While the science is inconclusive about the physical benefits of halotherapy, there is no doubt that the time spent relaxing in an isolated space with soothing sounds is good for the mind.

Healthy Life

Salt of the Earth

Halotherapy is becoming one of the hottest alternative therapy trends in the region.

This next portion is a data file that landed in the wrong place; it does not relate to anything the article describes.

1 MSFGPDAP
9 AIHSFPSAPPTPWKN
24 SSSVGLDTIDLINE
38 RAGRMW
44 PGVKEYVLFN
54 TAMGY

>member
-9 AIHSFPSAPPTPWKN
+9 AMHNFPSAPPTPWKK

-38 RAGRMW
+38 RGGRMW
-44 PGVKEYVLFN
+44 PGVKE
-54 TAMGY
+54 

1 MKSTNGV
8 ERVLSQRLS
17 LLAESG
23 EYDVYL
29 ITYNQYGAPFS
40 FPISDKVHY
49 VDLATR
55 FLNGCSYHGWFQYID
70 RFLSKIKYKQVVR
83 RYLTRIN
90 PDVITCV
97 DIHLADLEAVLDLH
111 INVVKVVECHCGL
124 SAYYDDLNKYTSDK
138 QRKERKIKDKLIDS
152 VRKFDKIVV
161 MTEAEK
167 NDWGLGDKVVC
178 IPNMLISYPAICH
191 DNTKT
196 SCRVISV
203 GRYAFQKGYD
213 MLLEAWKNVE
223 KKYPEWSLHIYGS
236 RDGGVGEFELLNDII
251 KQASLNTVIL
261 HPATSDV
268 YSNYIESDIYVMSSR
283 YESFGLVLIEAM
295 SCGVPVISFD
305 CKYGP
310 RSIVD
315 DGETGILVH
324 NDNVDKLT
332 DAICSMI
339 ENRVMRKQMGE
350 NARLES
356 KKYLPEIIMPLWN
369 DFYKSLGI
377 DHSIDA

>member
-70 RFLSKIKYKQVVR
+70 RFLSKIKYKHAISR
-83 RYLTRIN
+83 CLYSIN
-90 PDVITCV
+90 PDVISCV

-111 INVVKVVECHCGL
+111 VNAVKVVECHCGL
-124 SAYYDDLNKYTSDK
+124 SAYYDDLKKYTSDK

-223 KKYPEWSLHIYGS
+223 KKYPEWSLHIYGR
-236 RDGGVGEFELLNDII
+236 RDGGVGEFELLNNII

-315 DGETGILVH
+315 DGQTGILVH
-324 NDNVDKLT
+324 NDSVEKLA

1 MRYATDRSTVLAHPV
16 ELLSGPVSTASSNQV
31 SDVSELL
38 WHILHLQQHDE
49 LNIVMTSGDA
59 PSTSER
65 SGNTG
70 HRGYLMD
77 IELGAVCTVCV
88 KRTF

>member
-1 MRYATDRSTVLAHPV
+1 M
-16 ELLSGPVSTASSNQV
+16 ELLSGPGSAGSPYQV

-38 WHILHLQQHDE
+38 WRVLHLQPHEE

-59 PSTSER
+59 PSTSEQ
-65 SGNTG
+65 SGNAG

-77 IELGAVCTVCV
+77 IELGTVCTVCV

Relax. Take a deep breath. Don’t be alarmed: That’s just salt you’re inhaling.  Welcome to a salt cave. It’s one of the latest trends in alternative therapies—the roots of the treatment go back centuries, and halotherapy (aka breathing salty air) is now cropping up in Southwest Florida in spas and stand-alone salt rooms.  For an hour or so, you’ll sit on a reclining chair in a room full of crushed Himalayan salt. It’s on the floor, in the walls and in the air. For example, a ton of rock salt from Pakistan resides in the Himalayan Salt Room in White Orchid Spa in Fort Myers. The lights are dimmed, soft music plays. And that’s it. You sit and breathe in the fine salt particles. Think of it like isolation therapy—perhaps with some additional benefits. The idea comes from a Polish physician, who in the 1840s discovered that the workers in the Wieliczka Salt Mines in Poland had surprisingly good respiratory health compared to the general population. Since then, doctors have explored the possibilities of the healing powers of salt, including some evidence that seems to indicate inhaling salt particles can help with issues such as asthma or chronic obstructive pulmonary disease (COPD). Stateside, scientific consensus is hard to come by, but halotherapy is more popular overseas. In fact, the mines remain one of the largest tourist attractions in Poland.   We don’t have natural salt caves so much in Florida, so simulated ones will
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